What to Ask a Doctor About Diabetes

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When diagnosed about diabetes, ask a doctor about your hemoglobin A1C numbers, blood pressure readings, cholesterol numbers and how to formulate healthy eating plan goals. Consult with a doctor about what medications to take and possible side effects of those medications with advice from a family nurse practitioner in this free video on diabetes.

Part of the Video Series: Diabetes Symptoms & Treatments
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Video Transcript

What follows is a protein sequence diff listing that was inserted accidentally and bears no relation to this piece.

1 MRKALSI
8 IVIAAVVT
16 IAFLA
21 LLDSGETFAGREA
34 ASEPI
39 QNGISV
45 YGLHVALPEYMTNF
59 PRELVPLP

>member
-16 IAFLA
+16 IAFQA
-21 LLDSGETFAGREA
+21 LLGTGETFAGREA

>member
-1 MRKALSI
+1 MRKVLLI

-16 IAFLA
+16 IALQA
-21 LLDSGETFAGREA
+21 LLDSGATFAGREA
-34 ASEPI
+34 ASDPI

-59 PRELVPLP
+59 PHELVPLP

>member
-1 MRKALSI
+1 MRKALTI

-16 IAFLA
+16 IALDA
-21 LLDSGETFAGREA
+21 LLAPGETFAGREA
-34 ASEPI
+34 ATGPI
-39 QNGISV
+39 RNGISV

Hello. You may have been wondering what to ask your health care provider about your diabetes. My name is Sonya Wade. I'm an assistant professor and family nurse practitioner at the School of Nursing at Vanderbilt. And if you've been wondering those questions, I would like to give you some information today to help you with that. The very first thing that you would certainly want to ask your health care provider is about your numbers. And as simply stated, know your numbers. And if you can remember ABC: A stands for your hemoglobin A1C. A1C is a measure that your health care provider will take from a simple lab that gives them an idea of how well your diabetes is being controlled. The B is for your blood pressures. Remember your blood pressure needs to be less than 140/90. And C is knowing your cholesterol numbers. Your cholesterol numbers, you want the good cholesterol to be greater than 40 if you're a male, and you want it to be greater than 50 if you're a female. And you also want to keep the bad cholesterol at a low level at less than 100. The other thing that you would like, you would need to ask your health care provider is how can you formulate goals for a healthy eating plan and activity. It's important that you work in partnership with your health care provider to determine those goals so that you together can help you meet those goals that much better. You also would need to question about your medications. You want to know what your medications are for, how to properly use them, when it is that you should use them, and any side effects that you might experience from those mediations, because you would need to report those findings to your provider as well.

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